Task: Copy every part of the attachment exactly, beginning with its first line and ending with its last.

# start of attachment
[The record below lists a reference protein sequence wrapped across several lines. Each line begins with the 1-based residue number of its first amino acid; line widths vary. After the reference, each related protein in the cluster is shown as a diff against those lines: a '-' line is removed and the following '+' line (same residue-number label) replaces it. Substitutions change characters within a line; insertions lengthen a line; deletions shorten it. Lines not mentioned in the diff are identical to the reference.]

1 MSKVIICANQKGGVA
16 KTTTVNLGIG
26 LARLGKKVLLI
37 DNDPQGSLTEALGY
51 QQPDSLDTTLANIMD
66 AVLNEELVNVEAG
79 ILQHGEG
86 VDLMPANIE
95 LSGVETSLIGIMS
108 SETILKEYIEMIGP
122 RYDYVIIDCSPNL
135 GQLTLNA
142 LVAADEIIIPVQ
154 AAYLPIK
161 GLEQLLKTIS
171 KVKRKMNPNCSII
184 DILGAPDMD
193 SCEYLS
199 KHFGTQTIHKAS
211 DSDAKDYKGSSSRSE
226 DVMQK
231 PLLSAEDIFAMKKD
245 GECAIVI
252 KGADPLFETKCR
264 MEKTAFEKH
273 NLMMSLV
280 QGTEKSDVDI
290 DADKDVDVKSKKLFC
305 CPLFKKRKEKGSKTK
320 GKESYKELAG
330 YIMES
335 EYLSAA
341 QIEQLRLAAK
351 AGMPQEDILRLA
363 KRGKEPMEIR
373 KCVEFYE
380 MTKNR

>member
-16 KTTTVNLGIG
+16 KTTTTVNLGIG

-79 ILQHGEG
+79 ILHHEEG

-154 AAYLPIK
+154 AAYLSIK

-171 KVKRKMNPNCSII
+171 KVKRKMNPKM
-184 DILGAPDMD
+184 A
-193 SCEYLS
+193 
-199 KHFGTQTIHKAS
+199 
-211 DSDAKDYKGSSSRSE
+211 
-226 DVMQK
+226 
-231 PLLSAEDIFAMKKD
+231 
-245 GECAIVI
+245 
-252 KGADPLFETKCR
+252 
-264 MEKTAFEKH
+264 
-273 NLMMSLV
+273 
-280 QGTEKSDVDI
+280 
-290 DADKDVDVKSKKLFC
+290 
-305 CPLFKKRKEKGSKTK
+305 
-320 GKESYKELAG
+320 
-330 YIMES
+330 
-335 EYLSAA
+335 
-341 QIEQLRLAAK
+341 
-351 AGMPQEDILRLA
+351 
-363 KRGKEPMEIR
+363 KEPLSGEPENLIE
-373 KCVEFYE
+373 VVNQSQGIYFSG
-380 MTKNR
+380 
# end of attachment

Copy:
[The record below lists a reference protein sequence wrapped across several lines. Each line begins with the 1-based residue number of its first amino acid; line widths vary. After the reference, each related protein in the cluster is shown as a diff against those lines: a '-' line is removed and the following '+' line (same residue-number label) replaces it. Substitutions change characters within a line; insertions lengthen a line; deletions shorten it. Lines not mentioned in the diff are identical to the reference.]

1 MSKVIICANQKGGVA
16 KTTTVNLGIG
26 LARLGKKVLLI
37 DNDPQGSLTEALGY
51 QQPDSLDTTLANIMD
66 AVLNEELVNVEAG
79 ILQHGEG
86 VDLMPANIE
95 LSGVETSLIGIMS
108 SETILKEYIEMIGP
122 RYDYVIIDCSPNL
135 GQLTLNA
142 LVAADEIIIPVQ
154 AAYLPIK
161 GLEQLLKTIS
171 KVKRKMNPNCSII
184 DILGAPDMD
193 SCEYLS
199 KHFGTQTIHKAS
211 DSDAKDYKGSSSRSE
226 DVMQK
231 PLLSAEDIFAMKKD
245 GECAIVI
252 KGADPLFETKCR
264 MEKTAFEKH
273 NLMMSLV
280 QGTEKSDVDI
290 DADKDVDVKSKKLFC
305 CPLFKKRKEKGSKTK
320 GKESYKELAG
330 YIMES
335 EYLSAA
341 QIEQLRLAAK
351 AGMPQEDILRLA
363 KRGKEPMEIR
373 KCVEFYE
380 MTKNR

>member
-16 KTTTVNLGIG
+16 KTTTTVNLGIG

-79 ILQHGEG
+79 ILHHEEG

-154 AAYLPIK
+154 AAYLSIK

-171 KVKRKMNPNCSII
+171 KVKRKMNPKM
-184 DILGAPDMD
+184 A
-193 SCEYLS
+193 
-199 KHFGTQTIHKAS
+199 
-211 DSDAKDYKGSSSRSE
+211 
-226 DVMQK
+226 
-231 PLLSAEDIFAMKKD
+231 
-245 GECAIVI
+245 
-252 KGADPLFETKCR
+252 
-264 MEKTAFEKH
+264 
-273 NLMMSLV
+273 
-280 QGTEKSDVDI
+280 
-290 DADKDVDVKSKKLFC
+290 
-305 CPLFKKRKEKGSKTK
+305 
-320 GKESYKELAG
+320 
-330 YIMES
+330 
-335 EYLSAA
+335 
-341 QIEQLRLAAK
+341 
-351 AGMPQEDILRLA
+351 
-363 KRGKEPMEIR
+363 KEPLSGEPENLIE
-373 KCVEFYE
+373 VVNQSQGIYFSG
-380 MTKNR
+380 